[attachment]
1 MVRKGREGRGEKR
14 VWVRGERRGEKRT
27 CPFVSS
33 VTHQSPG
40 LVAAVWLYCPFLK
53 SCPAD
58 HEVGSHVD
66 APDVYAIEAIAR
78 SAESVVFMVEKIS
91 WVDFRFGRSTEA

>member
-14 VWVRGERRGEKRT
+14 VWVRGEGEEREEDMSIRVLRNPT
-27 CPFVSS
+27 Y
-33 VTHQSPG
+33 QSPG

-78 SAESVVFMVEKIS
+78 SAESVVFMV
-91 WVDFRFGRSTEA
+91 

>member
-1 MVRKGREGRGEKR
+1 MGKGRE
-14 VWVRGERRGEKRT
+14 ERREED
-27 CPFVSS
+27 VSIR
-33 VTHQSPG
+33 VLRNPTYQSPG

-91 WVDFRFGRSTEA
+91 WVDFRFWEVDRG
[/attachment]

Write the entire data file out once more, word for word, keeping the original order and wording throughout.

1 MVRKGREGRGEKR
14 VWVRGERRGEKRT
27 CPFVSS
33 VTHQSPG
40 LVAAVWLYCPFLK
53 SCPAD
58 HEVGSHVD
66 APDVYAIEAIAR
78 SAESVVFMVEKIS
91 WVDFRFGRSTEA

>member
-14 VWVRGERRGEKRT
+14 VWVRGEGEEREEDMSIRVLRNPT
-27 CPFVSS
+27 Y
-33 VTHQSPG
+33 QSPG

-78 SAESVVFMVEKIS
+78 SAESVVFMV
-91 WVDFRFGRSTEA
+91 

>member
-1 MVRKGREGRGEKR
+1 MGKGRE
-14 VWVRGERRGEKRT
+14 ERREED
-27 CPFVSS
+27 VSIR
-33 VTHQSPG
+33 VLRNPTYQSPG

-91 WVDFRFGRSTEA
+91 WVDFRFWEVDRG